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The Class That Lets You Eat Biscuits and Play With Legos

Vince Dame, Creative Contributor

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No native student can deny that Sahuaro is home to a bounty of rare and special classes. We are one of only two schools in Tucson to have a driving simulator, an auto shop run by one of the most experienced mechanics in the state of Arizona, and plenty of AP courses for the intellectuals. But there is one class at Sahuaro that only just a handful of other high schools in the state even have, Engineering. In the class, students find themselves modeling and mathing their way through some really awesome designs.
The class’s most recent build was a working oven made out of just cardboard, paper, tape, and thin plastic Mylar windows. When one student, Tri Nguyen, learned that his class would be making these, he couldn’t wait to get started, “It sounded really awesome because we were going to cook a biscuit out of a cardboard box.” But Tri would have to wait, because he wouldn’t even get to start the build for another three weeks.
“It’s important that we know the math behind the oven,” said Mr. Davis, instructor of the engineering class. “We need to have an accurate prediction of the highest possible temperature of the oven so that when we do build and test our ovens, we know how well they are designed.” After a month of math and reasoning, the time finally came for the students to build their first prototypes. They got into groups of three, and began to construct their ovens. It was clear to Tri that the students could not wait to get their hands working, “There was cardboard everywhere; it was like a tornado came in the room, just a big mess.”
After students finished building them, the prototype ovens were tested, then dismantled by other groups for critique and evaluation. They then were told to rebuild the ovens, but with reflectors, or large panels surrounding the window of the oven to direct more sunlight in. This would be their final oven.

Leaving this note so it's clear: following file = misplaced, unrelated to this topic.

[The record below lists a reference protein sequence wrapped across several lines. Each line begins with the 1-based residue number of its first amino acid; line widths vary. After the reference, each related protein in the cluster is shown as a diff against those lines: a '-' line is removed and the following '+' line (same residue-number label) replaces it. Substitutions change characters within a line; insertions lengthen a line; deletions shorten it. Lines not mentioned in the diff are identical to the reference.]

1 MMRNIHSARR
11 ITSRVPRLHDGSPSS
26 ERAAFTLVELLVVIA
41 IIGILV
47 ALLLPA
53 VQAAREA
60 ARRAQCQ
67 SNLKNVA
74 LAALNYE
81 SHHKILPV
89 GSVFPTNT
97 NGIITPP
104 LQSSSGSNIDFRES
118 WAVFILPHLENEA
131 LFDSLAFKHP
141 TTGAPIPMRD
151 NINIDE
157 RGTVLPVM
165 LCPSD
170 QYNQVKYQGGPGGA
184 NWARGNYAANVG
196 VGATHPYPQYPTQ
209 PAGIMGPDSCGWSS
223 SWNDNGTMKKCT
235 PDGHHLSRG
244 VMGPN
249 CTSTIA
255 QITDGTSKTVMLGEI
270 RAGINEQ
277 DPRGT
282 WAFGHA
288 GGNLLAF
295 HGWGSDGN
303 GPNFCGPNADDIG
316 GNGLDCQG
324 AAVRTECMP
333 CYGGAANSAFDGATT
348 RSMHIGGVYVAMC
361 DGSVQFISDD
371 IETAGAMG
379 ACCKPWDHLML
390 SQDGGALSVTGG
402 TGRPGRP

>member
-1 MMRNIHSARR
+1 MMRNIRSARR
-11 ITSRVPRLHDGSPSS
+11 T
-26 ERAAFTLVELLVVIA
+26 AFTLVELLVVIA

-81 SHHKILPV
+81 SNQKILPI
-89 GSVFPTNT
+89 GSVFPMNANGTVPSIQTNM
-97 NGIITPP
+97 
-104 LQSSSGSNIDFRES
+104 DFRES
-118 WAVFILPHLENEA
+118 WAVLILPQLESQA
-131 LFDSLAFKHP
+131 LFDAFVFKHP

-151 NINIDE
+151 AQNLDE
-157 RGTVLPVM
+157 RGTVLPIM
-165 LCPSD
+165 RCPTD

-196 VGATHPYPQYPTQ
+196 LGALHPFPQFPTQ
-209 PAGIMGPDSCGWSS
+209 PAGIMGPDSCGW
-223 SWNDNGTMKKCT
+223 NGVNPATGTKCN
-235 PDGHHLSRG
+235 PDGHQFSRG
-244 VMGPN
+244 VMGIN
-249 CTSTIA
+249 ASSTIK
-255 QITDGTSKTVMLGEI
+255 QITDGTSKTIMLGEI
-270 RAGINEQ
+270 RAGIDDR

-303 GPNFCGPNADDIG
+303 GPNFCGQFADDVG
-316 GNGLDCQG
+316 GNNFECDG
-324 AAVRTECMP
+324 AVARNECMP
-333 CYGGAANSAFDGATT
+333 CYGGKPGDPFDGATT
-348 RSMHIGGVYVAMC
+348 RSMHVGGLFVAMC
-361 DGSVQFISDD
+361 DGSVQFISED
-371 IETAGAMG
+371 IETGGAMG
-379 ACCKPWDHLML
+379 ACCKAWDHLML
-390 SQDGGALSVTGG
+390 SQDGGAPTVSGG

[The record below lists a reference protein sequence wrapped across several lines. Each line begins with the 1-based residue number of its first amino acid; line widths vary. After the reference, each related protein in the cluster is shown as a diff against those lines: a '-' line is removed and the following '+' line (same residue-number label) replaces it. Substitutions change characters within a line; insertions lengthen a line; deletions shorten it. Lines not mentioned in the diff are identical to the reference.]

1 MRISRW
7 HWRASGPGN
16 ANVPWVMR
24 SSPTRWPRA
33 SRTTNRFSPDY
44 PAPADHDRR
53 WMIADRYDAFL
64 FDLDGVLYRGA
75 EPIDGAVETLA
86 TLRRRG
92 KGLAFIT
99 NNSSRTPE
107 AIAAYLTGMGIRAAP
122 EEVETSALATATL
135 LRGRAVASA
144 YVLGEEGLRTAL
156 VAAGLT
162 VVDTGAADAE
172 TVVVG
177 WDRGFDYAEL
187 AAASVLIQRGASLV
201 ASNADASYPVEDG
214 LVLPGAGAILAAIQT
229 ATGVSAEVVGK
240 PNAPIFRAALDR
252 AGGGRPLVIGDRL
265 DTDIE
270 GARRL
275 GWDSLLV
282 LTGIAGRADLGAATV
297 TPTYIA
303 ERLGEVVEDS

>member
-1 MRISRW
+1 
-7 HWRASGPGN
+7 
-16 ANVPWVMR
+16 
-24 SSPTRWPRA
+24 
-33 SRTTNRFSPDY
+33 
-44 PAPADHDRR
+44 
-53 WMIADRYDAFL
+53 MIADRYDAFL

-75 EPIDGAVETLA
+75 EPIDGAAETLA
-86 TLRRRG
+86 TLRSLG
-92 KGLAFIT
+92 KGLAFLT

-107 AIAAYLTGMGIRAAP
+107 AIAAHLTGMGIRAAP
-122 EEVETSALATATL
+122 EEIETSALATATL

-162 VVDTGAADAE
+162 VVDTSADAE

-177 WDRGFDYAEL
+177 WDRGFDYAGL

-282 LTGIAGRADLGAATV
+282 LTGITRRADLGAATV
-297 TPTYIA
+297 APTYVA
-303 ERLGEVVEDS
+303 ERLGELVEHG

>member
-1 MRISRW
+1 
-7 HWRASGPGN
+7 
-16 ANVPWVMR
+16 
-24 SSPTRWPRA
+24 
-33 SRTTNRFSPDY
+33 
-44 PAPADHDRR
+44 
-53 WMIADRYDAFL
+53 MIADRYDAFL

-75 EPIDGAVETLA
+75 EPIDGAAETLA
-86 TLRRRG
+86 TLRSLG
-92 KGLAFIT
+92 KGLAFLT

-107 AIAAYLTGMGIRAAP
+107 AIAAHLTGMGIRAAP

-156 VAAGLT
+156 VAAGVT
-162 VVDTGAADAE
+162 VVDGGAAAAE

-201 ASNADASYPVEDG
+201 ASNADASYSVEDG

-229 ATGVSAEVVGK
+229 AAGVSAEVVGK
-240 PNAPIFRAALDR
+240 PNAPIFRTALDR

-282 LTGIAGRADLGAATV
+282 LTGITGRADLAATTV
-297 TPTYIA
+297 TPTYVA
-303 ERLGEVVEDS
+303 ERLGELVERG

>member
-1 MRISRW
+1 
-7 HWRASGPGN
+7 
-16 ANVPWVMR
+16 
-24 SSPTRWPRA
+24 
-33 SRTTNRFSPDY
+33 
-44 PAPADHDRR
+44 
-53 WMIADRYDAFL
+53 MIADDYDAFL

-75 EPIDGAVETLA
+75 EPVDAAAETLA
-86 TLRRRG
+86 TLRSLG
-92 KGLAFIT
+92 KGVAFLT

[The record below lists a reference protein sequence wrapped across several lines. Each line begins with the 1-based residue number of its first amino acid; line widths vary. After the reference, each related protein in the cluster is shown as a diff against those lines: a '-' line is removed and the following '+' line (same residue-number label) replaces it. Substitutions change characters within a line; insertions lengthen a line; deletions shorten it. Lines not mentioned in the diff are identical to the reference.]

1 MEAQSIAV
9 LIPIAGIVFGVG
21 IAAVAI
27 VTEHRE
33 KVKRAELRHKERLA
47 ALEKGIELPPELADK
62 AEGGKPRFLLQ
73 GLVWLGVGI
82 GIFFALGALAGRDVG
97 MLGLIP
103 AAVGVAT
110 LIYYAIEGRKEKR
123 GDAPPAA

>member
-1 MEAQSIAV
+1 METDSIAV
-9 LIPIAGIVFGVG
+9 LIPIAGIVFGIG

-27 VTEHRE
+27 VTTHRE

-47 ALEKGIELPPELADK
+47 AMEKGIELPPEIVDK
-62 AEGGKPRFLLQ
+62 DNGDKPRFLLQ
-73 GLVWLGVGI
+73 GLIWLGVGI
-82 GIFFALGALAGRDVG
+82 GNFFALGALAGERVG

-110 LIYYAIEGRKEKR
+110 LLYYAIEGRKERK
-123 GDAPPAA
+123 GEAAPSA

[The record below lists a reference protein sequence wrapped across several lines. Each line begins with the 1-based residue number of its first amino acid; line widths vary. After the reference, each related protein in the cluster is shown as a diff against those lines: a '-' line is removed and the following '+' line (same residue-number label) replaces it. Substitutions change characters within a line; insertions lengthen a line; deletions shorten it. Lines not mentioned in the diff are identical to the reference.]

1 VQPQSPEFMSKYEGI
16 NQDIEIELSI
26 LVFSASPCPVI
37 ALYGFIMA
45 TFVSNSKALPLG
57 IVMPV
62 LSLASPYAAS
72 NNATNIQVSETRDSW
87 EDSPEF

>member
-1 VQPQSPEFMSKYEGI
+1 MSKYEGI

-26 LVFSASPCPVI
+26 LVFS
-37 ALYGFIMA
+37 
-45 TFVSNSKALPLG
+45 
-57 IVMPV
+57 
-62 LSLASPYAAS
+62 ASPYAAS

Students rebuilt their ovens, made the necessary changes, then added reflectors. Zach Carver, another student in the class, offered his opinion on building these, “They were probably the hardest part of the whole thing. It took so much finesse to tear off the tin foil then transfer it onto the cardboard [reflector cutout] without wrinkling it.” It seemed nobody had their reflector game down, because everyone’s reflectors had wrinkles.
Once done building, it was time to test these babies. Starting during first lunch, both of Mr. Davis’s engineering classes took their ovens to the outdoor vending machines by the McConnell gym. Each group was given a biscuit and began cooking. “It took hours,” said Zach, “but it was really fun since we were able to get out of our other classes. Also, I could talk with my friends while we waited.” He then described his thoughts on the project as a whole, “It was pretty cool, honestly. Besides all the math stuff, it was fun knowing that we could cook a biscuit with just cardboard and tape. Took a few hours, but we got it done eventually.”
When Tri Nguyen was asked about the project, he was happy about it, but he also was excited for upcoming work as well, “Yeah, solar oven was fun, but I really can’t wait to build Lego robots.” The class will build robots using a Lego kit in the latter half of the second semester, one project among many more to exercise the young engineer’s minds.
If you are interested in engineering, it is required that you are in or have taken Pre-calculus.

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1 Comment

One Response to “The Class That Lets You Eat Biscuits and Play With Legos”

  1. john on May 4th, 2017 11:34 am

    this class actually sounds like fun, think I might sign up. well written article, good job vince.

    [Reply]

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The Class That Lets You Eat Biscuits and Play With Legos